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Police, Crime, Sentencing and Court Bill (PCSC) – What does it mean for you?

The Police, Crime, Sentencing and Court Bill (PCSC) received royal assent at the end of April 2022, and included changes to spending periods which took effect on 28 October 2023.

The PCSC Act includes some major new government policies relating to crime and justice in England and Wales; some more controversial than others.

The government stated that it’s their intention to introduce tougher sentencing for the ‘worst offenders’ and end automatic halfway release from prison for serious crimes.

However, they also committed to ensuring that the system is agile enough to give individuals a fair start on their road to rehabilitation which means reducing the time it takes for some sentences/disposals to become spent.

This is something Unlock has been campaigning for over many years and we know the changes will mean that thousands of people each year will benefit from seeing their convictions become spent much sooner. Many will see their chances of getting into paid employment increase and insurance premiums reduced.

The new rehabilitation periods

The table below sets out the new rehabilitation periods.

SentenceAdultsUnder 18’s
(Adult) Community OrderEnd of the orderN/A
Youth Rehabilitation OrderN/AEnd of the order
Prison sentence of 1 year or lessSentence + 1 yearSentence + 6 months
Prison sentence of more than 1 year and up to 4 yearsSentence + 4 yearsSentence + 2 years
Prison sentence of more than 4 years **Sentence + 7 yearsSentence + 3.5 years

** excludes serious sexual, violent or terrorist offences.

The changes reduce the rehabilitation periods for the majority of sentences/disposals. But, one of the biggest changes is allowing some convictions which resulted in a prison sentence of over four years to become spent.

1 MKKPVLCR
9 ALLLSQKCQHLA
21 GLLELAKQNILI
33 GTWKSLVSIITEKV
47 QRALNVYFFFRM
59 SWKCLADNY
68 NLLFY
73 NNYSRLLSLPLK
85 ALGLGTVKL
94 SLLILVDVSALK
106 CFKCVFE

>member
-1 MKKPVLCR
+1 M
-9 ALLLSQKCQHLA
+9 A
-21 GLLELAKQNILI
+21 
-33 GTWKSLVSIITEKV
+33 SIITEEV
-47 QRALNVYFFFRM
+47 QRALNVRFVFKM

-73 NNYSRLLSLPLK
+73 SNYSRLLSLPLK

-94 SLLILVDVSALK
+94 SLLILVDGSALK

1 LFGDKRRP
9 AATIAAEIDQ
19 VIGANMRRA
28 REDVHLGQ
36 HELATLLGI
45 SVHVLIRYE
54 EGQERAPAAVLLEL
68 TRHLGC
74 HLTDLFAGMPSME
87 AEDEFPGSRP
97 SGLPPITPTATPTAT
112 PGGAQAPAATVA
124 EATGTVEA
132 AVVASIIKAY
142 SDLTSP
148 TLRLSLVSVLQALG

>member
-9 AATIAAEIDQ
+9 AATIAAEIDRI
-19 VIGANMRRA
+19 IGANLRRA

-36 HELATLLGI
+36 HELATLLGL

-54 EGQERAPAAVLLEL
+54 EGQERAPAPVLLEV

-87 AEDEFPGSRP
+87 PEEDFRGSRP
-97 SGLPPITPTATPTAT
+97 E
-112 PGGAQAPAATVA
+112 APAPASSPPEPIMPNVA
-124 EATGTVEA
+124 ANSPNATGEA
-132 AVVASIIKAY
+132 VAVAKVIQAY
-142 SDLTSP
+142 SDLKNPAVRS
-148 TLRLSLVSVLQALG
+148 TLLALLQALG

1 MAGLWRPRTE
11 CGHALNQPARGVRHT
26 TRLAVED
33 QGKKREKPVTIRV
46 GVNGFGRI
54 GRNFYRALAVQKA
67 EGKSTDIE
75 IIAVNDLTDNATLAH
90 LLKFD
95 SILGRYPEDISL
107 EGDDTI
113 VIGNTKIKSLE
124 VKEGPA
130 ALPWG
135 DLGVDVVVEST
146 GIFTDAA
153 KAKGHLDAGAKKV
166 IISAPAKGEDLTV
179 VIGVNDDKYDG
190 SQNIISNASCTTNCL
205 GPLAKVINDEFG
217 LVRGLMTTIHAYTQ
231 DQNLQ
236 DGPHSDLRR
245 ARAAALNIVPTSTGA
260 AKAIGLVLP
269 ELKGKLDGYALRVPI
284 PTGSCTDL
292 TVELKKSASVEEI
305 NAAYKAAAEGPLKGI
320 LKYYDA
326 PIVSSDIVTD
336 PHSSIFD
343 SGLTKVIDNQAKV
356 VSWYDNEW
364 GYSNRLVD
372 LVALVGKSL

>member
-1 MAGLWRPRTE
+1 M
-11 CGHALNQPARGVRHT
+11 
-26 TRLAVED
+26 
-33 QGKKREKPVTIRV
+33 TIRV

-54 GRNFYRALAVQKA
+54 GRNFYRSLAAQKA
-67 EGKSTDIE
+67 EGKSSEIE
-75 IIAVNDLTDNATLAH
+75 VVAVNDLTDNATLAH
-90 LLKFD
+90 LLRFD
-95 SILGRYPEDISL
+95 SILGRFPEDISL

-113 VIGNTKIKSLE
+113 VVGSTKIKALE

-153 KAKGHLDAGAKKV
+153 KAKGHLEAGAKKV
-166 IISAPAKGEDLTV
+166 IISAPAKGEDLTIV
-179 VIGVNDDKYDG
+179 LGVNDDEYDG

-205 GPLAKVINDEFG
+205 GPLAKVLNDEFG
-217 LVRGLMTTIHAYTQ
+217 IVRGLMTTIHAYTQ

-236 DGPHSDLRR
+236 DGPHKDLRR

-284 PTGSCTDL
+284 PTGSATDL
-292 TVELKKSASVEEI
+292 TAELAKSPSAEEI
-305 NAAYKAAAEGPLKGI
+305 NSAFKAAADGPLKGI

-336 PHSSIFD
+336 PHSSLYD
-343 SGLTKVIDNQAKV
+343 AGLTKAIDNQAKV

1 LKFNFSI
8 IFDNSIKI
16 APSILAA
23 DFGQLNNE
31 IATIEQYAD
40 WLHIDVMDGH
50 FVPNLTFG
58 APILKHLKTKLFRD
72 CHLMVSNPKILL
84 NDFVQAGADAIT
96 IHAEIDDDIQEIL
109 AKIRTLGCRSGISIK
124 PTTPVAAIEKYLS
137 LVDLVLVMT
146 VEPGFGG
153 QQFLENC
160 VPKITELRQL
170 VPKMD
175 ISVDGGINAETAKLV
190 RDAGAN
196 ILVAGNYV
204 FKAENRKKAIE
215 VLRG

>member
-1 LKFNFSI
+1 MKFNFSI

For the very first time, the nature of the offence will be a factor in determining whether a conviction can become spent. The government refers to sentences of over four years which will never be spent as those which relate to “serious violent, sexual and terrorist offences” but the full list of offences can be found here.

An example

Tony was convicted of supplying and offering to supply a controlled drug in January 2016. He received a five-year prison sentence.

Under the previous rules, Tony’s conviction would never be spent. It would always appear on a basic DBS certificate, and he would always need to disclose it when applying for jobs or when taking out an insurance policy.

After the PCSC changes, Tony’s conviction will become spent in January 2028 (five-year sentence + seven years).

How will multiple convictions be treated?

For the purposes of deciding whether an offence is excluded from becoming spent, consecutive and concurrent sentences will be treated separately.


Lucy was convicted of robbery and criminal damage in May 2009. She received a four-year prison sentence for the robbery and a six-month sentence for the criminal damage to run consecutively. This gives a total sentence of 4 years and 6 months.

Under the previous legislation Lucy’s conviction would never be spent and would always need to be disclosed when applying for jobs. It would always appear on her basic DBS certificate.

After PCSC, Lucy’s sentences will be treated separately and will both become spent on 28 October 2023 as on their own, neither prison sentence was over four years.

More information



Add Comment
  1. This reform is long overdue and will be welcomed by many who incurred minor convictions in their early years which have blighted their career opportunities for decades.
    It is understandable that those serious crimes against individuals resulting in the victims experiencing a life-long sentence of trauma and pain should never by removed from the record.
    Victims of sexual abuse in childhood frequently suffer from mental disorders as a consequence, particularly when their attacker refuses to apologise and receives only a token sentence of 2 years. The criminal justice system fails many such victims, even suggesting that they have ‘invited’ the abuse. They deserve our support just as much as those who are labelled ‘criminals’ need our understanding and society’s willingness to ‘forgive and forget’.

  2. Will these changes be applied retroactively where the consequence would become an offence becoming unspent which had previously been spent?

    1. Hi Nick

      These changes will be applied retrospectively and rehabilitation periods for anybody with a criminal record will be based on the time periods set out in the PCSC. Once a conviction is spent it remains spent; it wouldn’t become unspent by a further conviction. However, if an individual reoffends during the rehabilitation period of a previous conviction, then neither will become spent until the one with the longest rehabilitation period is spent.


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